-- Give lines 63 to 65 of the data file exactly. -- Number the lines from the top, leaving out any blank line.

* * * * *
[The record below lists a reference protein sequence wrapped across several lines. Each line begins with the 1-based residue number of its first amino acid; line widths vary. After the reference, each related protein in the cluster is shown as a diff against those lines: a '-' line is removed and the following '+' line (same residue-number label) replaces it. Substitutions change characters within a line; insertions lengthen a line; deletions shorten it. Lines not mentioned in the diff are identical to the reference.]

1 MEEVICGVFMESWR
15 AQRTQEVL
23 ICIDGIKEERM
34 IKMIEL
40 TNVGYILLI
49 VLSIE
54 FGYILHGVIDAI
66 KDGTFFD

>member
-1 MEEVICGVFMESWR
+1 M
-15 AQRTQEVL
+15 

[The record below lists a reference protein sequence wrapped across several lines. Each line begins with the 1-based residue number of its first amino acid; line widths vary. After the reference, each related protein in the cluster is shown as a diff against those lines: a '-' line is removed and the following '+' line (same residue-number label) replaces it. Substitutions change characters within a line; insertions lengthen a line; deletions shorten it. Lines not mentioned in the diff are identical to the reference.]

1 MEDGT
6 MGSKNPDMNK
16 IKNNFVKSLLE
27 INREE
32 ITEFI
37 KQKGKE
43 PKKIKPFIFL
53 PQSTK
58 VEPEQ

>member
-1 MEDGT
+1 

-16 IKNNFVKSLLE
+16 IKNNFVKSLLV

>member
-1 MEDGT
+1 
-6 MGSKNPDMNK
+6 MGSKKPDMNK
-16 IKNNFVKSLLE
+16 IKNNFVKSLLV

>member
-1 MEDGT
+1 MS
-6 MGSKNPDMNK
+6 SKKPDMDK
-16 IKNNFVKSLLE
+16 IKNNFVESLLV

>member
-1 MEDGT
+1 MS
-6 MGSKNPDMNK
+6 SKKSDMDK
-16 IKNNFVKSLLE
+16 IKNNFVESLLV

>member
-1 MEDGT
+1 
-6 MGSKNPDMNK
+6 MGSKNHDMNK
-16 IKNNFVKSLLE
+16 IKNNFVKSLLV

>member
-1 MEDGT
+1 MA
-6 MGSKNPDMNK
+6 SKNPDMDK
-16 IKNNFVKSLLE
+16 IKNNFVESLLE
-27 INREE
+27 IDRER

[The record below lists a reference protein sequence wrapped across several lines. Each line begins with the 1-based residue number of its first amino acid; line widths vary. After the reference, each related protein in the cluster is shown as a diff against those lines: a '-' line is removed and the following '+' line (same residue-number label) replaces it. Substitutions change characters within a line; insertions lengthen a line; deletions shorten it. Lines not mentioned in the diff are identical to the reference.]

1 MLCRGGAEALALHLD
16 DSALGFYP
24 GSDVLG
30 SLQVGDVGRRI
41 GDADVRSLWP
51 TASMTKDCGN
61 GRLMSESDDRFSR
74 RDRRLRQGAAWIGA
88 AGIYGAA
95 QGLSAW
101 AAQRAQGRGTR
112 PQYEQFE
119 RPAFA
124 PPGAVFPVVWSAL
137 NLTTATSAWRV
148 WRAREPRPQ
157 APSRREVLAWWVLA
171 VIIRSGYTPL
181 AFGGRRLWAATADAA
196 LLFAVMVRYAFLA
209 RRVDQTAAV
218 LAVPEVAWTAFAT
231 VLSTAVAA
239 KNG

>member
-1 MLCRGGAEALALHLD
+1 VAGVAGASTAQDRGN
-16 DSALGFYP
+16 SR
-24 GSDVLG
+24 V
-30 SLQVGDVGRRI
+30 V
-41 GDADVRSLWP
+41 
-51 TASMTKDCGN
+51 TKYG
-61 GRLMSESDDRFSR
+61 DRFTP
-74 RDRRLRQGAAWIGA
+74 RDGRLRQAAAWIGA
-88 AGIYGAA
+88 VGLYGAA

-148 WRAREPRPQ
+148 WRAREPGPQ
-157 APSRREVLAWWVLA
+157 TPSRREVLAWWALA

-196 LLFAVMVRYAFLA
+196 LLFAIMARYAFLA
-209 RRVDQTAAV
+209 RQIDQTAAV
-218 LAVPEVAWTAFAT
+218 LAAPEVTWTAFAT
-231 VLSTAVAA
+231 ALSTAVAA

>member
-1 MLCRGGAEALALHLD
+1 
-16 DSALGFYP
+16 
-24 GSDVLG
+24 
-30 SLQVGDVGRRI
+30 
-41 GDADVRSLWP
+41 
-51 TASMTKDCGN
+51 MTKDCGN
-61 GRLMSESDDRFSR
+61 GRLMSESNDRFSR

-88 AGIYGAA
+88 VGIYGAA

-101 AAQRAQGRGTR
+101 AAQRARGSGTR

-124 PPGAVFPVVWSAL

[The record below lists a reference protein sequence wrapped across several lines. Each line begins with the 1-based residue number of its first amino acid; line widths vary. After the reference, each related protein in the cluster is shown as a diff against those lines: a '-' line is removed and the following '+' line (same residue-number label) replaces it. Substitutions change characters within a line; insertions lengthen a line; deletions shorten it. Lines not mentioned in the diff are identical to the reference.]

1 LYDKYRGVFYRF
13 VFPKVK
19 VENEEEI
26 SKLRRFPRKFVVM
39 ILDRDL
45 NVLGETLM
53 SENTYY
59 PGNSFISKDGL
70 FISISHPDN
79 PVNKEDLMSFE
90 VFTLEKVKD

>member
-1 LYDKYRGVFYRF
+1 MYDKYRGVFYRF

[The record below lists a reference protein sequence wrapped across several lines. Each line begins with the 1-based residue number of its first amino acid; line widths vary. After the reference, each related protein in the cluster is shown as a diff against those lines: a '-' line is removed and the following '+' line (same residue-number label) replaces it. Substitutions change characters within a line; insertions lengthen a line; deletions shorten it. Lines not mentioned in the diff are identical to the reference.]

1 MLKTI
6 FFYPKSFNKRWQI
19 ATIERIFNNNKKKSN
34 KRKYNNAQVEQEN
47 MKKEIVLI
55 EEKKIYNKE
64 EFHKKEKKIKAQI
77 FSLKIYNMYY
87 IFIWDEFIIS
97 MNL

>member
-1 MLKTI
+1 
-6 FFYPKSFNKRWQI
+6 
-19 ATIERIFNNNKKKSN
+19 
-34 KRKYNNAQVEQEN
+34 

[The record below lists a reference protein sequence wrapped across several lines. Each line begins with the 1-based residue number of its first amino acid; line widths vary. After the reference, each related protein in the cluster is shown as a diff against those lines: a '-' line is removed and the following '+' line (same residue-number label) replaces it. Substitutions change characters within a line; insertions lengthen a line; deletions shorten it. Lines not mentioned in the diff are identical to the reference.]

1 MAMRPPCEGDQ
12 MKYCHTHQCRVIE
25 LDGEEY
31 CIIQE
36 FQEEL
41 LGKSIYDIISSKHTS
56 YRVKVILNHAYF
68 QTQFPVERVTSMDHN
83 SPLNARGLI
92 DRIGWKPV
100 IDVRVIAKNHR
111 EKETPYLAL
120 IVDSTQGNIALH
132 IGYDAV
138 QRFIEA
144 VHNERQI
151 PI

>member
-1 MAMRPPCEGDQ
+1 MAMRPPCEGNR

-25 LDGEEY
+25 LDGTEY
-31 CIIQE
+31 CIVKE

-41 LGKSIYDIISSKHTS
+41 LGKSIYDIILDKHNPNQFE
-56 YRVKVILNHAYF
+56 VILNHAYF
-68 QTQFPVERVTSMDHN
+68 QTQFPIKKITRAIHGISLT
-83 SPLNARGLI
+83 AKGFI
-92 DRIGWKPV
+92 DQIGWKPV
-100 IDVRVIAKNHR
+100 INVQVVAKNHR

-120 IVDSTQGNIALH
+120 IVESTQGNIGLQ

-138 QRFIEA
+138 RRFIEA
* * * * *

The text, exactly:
-16 IKNNFVKSLLE
+16 IKNNFVESLLE
-27 INREE